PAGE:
work in progress

Making Alignment Useful

Alignment is one of those concepts that will be debated forever. Can it be useful or not? Is its vagueness a bug or a feature? The fact that D&D has always been mechanics heavy, yet alignment has remained mechanics-free, says something. That few other games have even attempted to emulate the concept also speaks volumes. I had no intentions of using it in Foragers Guild Fantasy Roleplaying, until I had a wild idea about making alignment useful.

Ethical Stance, Not Alignment

First, to be clear, I’m calling it Ethical Stance rather than alignment. This is to create some distance, because I’m defining terms a little differently. These are how the people in the world of Desteon approach these concepts. It’s not meant to match up with any specific take you’ve seen before.

Good means that you’re willing to put other people’s needs head of your own when necessary. That doesn’t mean always. You need to take care of yourself, and we’re all a little selfish. It just means that, ethically, you know it’s wrong to advance your own cause to the detriment of other people.

Evil is the opposite. You care more about your own wants than anyone else’s needs, and if they suffer for it that’s their problem. It’s a selfish world view that sees everything as a zero-sum game. You can’t win unless someone else loses, because it proves that you’re better than they are.

Order is a belief that society is greater than the individual. Benefits are derived from adherence to a unified vision and purpose. Responsibilities take precedence over rights. That doesn’t mean that individual liberties don’t exist, but the whole is more important than the parts.

Chaos means that individual liberties are more important than the collective needs of society. There’s a time and place to work together, but it should be a choice and not imposed on people. Everyone should be free to make their own decisions, even if that’s inefficient on a larger scale.

Ethical Stance-Based Modifiers

Using the Lighthouse System mechanics, Ethical stance becomes a source of modifiers for certain task rolls. It has three components, and it is the interaction of these that has an impact on the system. The first is the character’s core behavior. That’s their personal stance: ordered good, chaotic evil, and so on. This is how the person is wired to behave, either due to nature, nurture, or a combination of both.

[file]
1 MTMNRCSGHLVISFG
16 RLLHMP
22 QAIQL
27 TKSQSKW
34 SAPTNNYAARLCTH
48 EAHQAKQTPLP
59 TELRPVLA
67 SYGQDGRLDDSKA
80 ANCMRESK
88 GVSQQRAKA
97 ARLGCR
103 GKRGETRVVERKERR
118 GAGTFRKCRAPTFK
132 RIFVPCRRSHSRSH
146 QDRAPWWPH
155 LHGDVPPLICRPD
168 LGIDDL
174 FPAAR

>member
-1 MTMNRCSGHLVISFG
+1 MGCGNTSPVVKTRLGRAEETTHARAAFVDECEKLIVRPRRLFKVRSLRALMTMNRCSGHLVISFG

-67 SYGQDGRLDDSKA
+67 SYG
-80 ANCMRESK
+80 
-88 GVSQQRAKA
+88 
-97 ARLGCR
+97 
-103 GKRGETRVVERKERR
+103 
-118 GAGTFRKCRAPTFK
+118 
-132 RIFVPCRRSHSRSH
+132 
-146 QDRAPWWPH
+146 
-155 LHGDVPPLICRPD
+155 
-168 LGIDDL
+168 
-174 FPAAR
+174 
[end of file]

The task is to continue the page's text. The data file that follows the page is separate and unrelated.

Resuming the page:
The second is the intention behind any action. This might be in line with their core behavior, or run contrary to it. Evil characters can do good things. People who believe in order can sometimes behave selfishly. When core behavior and intentions are aligned, it can result in a bonus to the task. There is force behind being true to one’s self. Should core behavior and intention conflict, the internal struggle can throw the character off and result in a penalty.

The third component is the likely outcome. Burning down a house infested with plague-carrying vermin, after the people have gotten out, in order to prevent the spread of disease is probably a good and orderly thing. Setting the house on fire while people are still inside of it is probably a selfish and evil act. Killing a monster before it eats you is okay. Murdering someone because you covet their stuff probably isn’t.
Stance-based modifiers can influence and combine with other bonuses and penalties. These are contextual modifiers that should be considered by the guide when determining what applies to a given roll.


  • +1    The action supports the core behavior.
  • +3   Either intention or outcome reflect the core behavior.
  • +5   Both intention and outcome reflect the core behavior.


  • -1   The action contradicts the core behavior.
  • -3  Either intention or outcome contradict core behavior.
  • -5  Neither intention and outcome contradict core behavior.

Making Alignment Useful

Why would you use this? Because it’s a game driven by character and story, not combat. Imagine coming up against a moral dilemma. It ought to be difficult for a good character to do a bad thing, or a chaotic character to perform a task that’s philosophically on the side of order. Your brain, your heart, your very values are going to cause you to choke. At the same time, you’re going to have more confidence and less hesitation doing something that you believe in.

Inner conflict, my friends, expressed in a game mechanic.

Do you have to use it? Of course not. You buy the game, you get to play it however you want. Only a fool designs a game and thinks no one is going to apply their own house rules to it. This is just a way to take an element that I never found particularly useful, personally, and make it work with my own preferred style of play.

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